Institut de Recherche sur la Renaissance, l'âge Classique et les Lumières (IRCL - UMR 5186)


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Theatre and pandemic: research in progress

Within IRCL, the need to work on the intersection of theatre and pandemic emerged during the first weeks of March 2020, in response to the challenges posed by Covid-19 and its social, cultural, and artistic impact. This ongoing work belongs to an existing research programme on the place of the theatre, especially William Shakespeare’s, in our contemporary world – itself part of a wider area of research for IRCL, “Field 3: The contemporary global dynamics of heritage”.

Florence March: “How does theatre survive a pandemic?” A podcast for CNRS Le Journal


Since its birth in 5th century BCE, theatre has recurrently faced the challenge of epidemics, as in Shakespeare’s time. Faced with the health crisis and the closure of playhouses, theatre practitioners are turning to digital technology, while the number of visitors to dedicated websites has exploded, as Shakespeare scholar Florence March explains in this podcast. In her view, theatre, which is indispensable to human society, always rises from its ashes. Even so, its vital energy cannot suffice alone without public support that extends beyond the current crisis. One consequence of the Covid-related crisis has thus been to emphasise the crucial importance of cultural policies in France.


Link CNRS le Journal

Link YouTube (CNRS)

Link SoundCloud (CNRS)

Link Twitter (CNRS)

Link Facebook (CNRS)


Contribution by Florence March and Janice Valls-Russell to a CNRS research report

Facing the first wave of the Covid-19 pandemic: Report on the orientations and modes of research in the humanities and social sciences Coordinated by Marie Gaille and Philippe Terral (2020)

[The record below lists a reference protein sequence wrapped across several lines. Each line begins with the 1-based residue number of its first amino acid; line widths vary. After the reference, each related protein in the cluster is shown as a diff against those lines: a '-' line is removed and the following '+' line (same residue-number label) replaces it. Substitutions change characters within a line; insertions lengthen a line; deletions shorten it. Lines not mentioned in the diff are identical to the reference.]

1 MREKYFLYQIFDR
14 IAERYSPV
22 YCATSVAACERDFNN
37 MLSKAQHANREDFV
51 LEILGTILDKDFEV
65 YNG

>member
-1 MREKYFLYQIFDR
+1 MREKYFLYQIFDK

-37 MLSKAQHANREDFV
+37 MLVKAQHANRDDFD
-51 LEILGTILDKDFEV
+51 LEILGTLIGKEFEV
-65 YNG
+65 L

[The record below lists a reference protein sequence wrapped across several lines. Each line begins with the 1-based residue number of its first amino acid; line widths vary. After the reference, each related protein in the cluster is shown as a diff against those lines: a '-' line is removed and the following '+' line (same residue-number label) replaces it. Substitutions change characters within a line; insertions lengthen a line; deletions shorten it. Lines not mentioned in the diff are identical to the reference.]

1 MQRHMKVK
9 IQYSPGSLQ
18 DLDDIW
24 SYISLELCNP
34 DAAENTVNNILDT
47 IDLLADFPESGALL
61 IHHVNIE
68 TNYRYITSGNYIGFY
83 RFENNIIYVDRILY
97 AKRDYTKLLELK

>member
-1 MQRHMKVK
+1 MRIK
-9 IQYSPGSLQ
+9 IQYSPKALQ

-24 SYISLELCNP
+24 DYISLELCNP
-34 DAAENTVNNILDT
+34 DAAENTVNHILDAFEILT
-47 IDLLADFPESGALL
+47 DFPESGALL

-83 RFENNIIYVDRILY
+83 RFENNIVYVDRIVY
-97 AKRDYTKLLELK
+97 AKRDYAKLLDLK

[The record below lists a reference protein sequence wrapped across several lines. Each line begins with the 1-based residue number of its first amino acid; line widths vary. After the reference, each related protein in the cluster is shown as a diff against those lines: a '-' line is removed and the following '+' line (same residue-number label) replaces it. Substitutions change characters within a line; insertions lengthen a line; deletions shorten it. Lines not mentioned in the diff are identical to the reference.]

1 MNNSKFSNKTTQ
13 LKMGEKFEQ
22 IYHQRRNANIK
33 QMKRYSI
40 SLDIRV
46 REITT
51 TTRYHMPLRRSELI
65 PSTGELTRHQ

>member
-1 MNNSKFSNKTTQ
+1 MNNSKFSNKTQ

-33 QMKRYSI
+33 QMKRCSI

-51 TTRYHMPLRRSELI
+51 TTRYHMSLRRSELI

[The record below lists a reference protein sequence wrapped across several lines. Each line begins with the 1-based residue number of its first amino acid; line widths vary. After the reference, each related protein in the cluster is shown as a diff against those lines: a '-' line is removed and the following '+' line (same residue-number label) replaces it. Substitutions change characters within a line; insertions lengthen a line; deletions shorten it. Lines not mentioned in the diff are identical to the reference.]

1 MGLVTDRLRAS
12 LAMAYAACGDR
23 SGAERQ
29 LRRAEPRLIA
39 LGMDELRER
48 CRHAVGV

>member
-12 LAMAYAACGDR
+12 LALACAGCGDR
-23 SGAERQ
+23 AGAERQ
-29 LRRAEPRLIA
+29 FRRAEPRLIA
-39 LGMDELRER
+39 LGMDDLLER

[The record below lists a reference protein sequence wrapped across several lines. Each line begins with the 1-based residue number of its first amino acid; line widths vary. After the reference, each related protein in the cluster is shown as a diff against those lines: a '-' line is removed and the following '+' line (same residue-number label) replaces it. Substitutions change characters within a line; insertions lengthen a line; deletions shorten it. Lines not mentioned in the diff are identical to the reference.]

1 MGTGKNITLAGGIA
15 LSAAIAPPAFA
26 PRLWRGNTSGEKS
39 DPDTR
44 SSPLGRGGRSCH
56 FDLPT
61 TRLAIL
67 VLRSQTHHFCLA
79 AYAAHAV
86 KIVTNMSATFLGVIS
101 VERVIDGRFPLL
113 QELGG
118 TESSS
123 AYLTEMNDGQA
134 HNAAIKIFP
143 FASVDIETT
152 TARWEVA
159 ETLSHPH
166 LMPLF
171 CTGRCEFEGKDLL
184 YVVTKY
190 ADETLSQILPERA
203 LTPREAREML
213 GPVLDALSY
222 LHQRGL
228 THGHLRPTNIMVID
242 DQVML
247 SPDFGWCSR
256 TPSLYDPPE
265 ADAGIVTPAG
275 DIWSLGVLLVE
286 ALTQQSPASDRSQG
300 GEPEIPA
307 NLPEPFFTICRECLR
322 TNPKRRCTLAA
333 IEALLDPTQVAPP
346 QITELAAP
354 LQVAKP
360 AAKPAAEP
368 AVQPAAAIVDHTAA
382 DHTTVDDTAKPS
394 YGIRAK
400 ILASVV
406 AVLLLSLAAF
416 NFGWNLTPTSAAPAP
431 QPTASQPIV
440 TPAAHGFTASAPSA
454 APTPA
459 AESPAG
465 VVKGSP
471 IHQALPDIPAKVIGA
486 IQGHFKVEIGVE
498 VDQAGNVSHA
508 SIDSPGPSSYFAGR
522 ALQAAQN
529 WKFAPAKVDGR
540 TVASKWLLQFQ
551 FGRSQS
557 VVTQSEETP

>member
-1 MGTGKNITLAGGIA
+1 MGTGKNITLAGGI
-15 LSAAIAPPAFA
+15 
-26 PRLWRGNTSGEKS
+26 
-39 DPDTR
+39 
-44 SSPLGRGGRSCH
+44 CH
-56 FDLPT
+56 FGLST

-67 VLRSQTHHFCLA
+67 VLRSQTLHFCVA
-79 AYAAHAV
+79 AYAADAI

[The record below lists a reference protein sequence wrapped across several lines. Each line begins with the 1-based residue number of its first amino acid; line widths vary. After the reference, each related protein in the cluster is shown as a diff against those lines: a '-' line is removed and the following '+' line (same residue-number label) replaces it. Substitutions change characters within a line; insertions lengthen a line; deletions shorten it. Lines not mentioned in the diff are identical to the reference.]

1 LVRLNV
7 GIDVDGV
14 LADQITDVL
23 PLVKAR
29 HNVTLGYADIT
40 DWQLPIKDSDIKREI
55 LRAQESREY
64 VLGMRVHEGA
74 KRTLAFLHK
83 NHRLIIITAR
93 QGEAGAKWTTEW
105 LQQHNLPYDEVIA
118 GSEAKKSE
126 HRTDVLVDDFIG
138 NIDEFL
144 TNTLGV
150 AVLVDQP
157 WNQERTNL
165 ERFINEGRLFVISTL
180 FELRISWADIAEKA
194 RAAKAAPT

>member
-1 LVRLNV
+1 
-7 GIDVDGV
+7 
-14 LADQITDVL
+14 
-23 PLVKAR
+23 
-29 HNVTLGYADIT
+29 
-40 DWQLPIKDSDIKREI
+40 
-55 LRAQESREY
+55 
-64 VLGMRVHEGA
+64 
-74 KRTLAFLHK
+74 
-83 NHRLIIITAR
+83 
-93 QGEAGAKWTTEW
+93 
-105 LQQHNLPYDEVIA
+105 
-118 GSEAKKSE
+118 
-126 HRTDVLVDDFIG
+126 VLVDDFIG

Radio Printemps 2020

In the spring of 2020 during the first lockdown, the Printemps des Comédiens festival in Montpellier launched a radio webcast, Radio Printemps 2020, in partnership with IRCL. Radio Printemps 2020 broadcast a programme every Wednesday (still available online), which included a feature on Shakespeare by Florence March, in collaboration with artistic director Béla Czuppon and his company Les Perles de verre / La Baignoire. Artistic director of Radio Printemps: Julien Bouffier. With: Florence March, Gerard Lieber, Jacky Vilaceque





Printemps des collégiens 2019-2020: a season marked by the pandemic

he fifth season of Printemps des collégiens was disrupted by the first national lockdown, which began on 17 March 2020 and closed primary and secondary schools as well as universities until 22 June 2020. This disrupted the Shakespeare and Citizenship programme and resulted in the cancellation of the annual Printemps des collégiens festival in June, when the students of the six high schools involved in the project would have presented their year’s work. And yet, against all odds, the students, their teachers, and the actors who led the drama workshops proved creatively resilient.




Peter J. Smith, Janice Valls-Russell, and Daniel Yabut (eds), "Shakespeare under global lockdown", Cahiers Élisabéthains, 103 (November 2020), pp. 101–206.

This special section of Cahiers Élisabéthains was conceived and coordinated during the first lockdown in the spring of 2020. 37 contributors from 14 countries were invited to explore new ways of writing about Shakespeare productions: lockdown reviewing. In chronicling a diverse cross-section of performances, the authors shared their thoughts on the status of the viewer, the conventions of spectating, and the aesthetic and affective responses to online viewing. The collection was conceived both as an archival record of witnesses sharing immediate individual and collective experiences and as a critical tool. The introduction contextualised these experiences: it considered the challenges posed by the enforced closure of venues for the future of live performance and reflected on the different ways of experiencing theatre, as both artists and spectators. PJ Smith, J Valls-Russell, and D Yabut, “Shakespeare under global lockdown: introduction”, Cahiers Élisabéthains, 103 (November 2020), pp. 101–11.



January 2021







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